From our data, it cannot be determined whether pretreatment adrenal androgen levels can identify patients more likely to respond to abiraterone, as has been suggested with ketoconazole,18,19 or whether changes in adrenal androgen levels correlate with clinical outcomes. However, such correlations are of interest and should be pursued. The exclusion of patients with prior chemotherapy for CRPC in this study was intended to allow for preliminary evaluation of abiraterone acetate in a patient population typically treated with secondary hormonal manipulation, chiefly as a means of delaying use of traditional cytotoxics. Ongoing studies are evaluating abiraterone in patients with both chemotherapy-refractory and chemotherapy-naïve CRPC.
Despite these findings, several unaddressed issues remain. First, although abiraterone did not cause adrenal insufficiency in any patients, the impact of concurrent prednisone on response proportion and durability or long-term toxicity is not known. Second, despite the high PSA decline rate, the relationship between PSA decline and survival in the prechemotherapy setting is undefined. Finally, the observation of abiraterone efficacy in a ketoconazole-refractory CRPC population requires prospective validation. Such studies are ongoing.
In summary, these data suggest that abiraterone is an active agent for CRPC and is associated with acceptable toxicity. Mineralocorticoid-induced hypertension is a unique toxicity but is controlled by corticosteroids. Preliminary observations of responses to abiraterone in patients with prior ketoconazole therapy suggest that cross-resistance between these therapies may not exist. Further definitive studies of this agent are warranted.
We thank Vivian Huey and Janina Valiente for data coordination and Christine Gutheil for editorial assistance. Presented in part at the 43rd Annual Meeting of the American Society of Clinical Oncology, May 30-June 3, 2008, Chicago, IL; the 2008 Genitourinary Cancers Symposium, February 14-16, 2008, San Francisco, CA; the American Association for Cancer Research–National Cancer Institute–European Organisation for Research and Treatment of Cancer meeting, October 22-26, 2007, San Francisco, CA; and the 42nd Annual Meeting of the American Society of Clinical Oncology, June 1-5, 2007, Chicago, IL.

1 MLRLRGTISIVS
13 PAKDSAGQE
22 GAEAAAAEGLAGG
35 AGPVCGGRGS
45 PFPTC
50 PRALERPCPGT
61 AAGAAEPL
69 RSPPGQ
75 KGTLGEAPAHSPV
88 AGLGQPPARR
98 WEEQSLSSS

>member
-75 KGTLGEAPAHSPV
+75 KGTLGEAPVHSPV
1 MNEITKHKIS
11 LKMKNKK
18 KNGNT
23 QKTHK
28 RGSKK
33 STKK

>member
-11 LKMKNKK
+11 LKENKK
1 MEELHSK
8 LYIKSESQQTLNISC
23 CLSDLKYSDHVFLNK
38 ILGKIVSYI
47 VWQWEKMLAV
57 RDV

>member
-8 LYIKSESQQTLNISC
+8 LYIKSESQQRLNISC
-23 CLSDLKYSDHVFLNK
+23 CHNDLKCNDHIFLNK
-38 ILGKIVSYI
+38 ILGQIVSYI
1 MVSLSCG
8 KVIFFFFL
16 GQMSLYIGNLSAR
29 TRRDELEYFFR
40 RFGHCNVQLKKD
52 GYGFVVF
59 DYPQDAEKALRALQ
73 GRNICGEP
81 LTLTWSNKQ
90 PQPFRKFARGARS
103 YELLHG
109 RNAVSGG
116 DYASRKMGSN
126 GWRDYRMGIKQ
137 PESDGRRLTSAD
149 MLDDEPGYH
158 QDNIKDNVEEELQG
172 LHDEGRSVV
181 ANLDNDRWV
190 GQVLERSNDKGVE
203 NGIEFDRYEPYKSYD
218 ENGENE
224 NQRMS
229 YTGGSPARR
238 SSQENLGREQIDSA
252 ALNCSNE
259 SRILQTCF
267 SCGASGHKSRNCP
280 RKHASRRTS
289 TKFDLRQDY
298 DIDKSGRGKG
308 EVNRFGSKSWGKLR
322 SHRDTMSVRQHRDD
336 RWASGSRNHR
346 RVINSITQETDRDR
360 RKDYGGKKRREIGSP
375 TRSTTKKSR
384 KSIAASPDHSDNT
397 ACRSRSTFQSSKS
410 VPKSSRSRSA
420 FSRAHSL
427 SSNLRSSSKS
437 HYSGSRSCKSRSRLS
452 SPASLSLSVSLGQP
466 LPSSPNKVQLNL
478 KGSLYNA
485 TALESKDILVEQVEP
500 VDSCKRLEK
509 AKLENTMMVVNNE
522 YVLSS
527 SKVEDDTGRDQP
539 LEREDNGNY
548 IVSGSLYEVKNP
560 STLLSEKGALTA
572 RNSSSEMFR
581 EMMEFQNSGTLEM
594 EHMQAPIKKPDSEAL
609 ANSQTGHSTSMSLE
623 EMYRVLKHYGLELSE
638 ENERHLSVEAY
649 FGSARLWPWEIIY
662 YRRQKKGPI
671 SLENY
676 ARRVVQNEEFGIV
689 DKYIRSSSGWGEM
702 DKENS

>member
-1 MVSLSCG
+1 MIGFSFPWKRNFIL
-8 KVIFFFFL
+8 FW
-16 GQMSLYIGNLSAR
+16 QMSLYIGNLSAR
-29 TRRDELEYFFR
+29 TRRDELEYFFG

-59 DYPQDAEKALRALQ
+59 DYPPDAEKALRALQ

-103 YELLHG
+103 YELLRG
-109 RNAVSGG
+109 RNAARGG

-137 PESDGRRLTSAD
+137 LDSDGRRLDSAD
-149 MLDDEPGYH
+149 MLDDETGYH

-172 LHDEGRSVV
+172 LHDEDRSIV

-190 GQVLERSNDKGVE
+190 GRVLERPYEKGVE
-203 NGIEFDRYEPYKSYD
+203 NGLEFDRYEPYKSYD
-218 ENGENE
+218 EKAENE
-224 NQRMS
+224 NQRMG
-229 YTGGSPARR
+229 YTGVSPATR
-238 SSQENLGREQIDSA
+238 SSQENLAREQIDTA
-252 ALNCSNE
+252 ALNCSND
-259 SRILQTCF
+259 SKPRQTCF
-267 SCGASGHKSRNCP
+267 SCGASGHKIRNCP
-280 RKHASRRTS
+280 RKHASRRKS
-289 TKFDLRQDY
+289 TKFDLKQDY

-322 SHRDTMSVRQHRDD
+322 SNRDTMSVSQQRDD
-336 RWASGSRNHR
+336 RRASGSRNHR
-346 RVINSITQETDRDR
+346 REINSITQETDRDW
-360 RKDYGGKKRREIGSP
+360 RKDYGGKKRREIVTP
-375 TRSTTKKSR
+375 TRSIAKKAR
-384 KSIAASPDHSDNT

Supported by Cougar Biotechnology, the Department of Defense Prostate Cancer Clinical Trials Consortium, and Grant No. K23CA115775 (C.J.R.) from the National Institutes of Health. V.M. and F.R. are employees of The Institute of Cancer Research, which has a commercial interest in the development of abiraterone and operates a rewards to inventors scheme. The Institute of Cancer Research has been involved in a commercial collaboration with Cougar Biotechnology.
Authors' disclosures of potential conflicts of interest and author contributions are found at the end of this article.
Clinical trial information can be found for the following: NCT00473746.
Although all authors completed the disclosure declaration, the following author(s) indicated a financial or other interest that is relevant to the subject matter under consideration in this article. Certain relationships marked with a “U” are those for which no compensation was received; those relationships marked with a “C” were compensated. For a detailed description of the disclosure categories, or for more information about ASCO's conflict of interest policy, please refer to the Author Disclosure Declaration and the Disclosures of Potential Conflicts of Interest section in Information for Contributors.
Employment or Leadership Position: Thian Kheoh, Cougar Biotechnology (C); Arturo Molina, Cougar Biotechnology (C) Consultant or Advisory Role: Charles J. Ryan, Cougar Biotechnology (U); Matthew R. Smith, Cougar Biotechnology (U); Philip Kantoff, Cougar Biotechnology (C); Eric J. Small, Cougar Biotechnology (C) Stock Ownership: Thian Kheoh, Cougar Biotechnology; Arturo Molina, Cougar Biotechnology Honoraria: None Research Funding: Philip Kantoff, Cougar Biotechnology; Florence Raynaud, Cougar Biotechnology; Vanessa Martins, Cougar Biotechnology Expert Testimony: None Other Remuneration: None
Conception and design: Charles J. Ryan, Vanessa Martins, Arturo Molina
Administrative support: Jennifer Kim
Provision of study materials or patients: Charles J. Ryan, Lawrence Fong, Philip Kantoff, Gloria Lee, Arturo Molina
Collection and assembly of data: Charles J. Ryan, Matthew R. Smith, Jonathan E. Rosenberg, Philip Kantoff, Florence Raynaud, Vanessa Martins, Thian Kheoh, Jennifer Kim, Arturo Molina, Eric J. Small
Data analysis and interpretation: Charles J. Ryan, Matthew R. Smith, Lawrence Fong, Jonathan E. Rosenberg, Philip Kantoff, Florence Raynaud, Vanessa Martins, Gloria Lee, Thian Kheoh, Jennifer Kim, Arturo Molina, Eric J. Small
Manuscript writing: Charles J. Ryan, Matthew R. Smith, Lawrence Fong, Jonathan E. Rosenberg, Philip Kantoff, Arturo Molina, Eric J. Small
Final approval of manuscript: Charles J. Ryan, Matthew R. Smith, Lawrence Fong, Jonathan E. Rosenberg, Philip Kantoff, Florence Raynaud, Vanessa Martins, Gloria Lee, Thian Kheoh, Jennifer Kim, Arturo Molina, Eric J. Small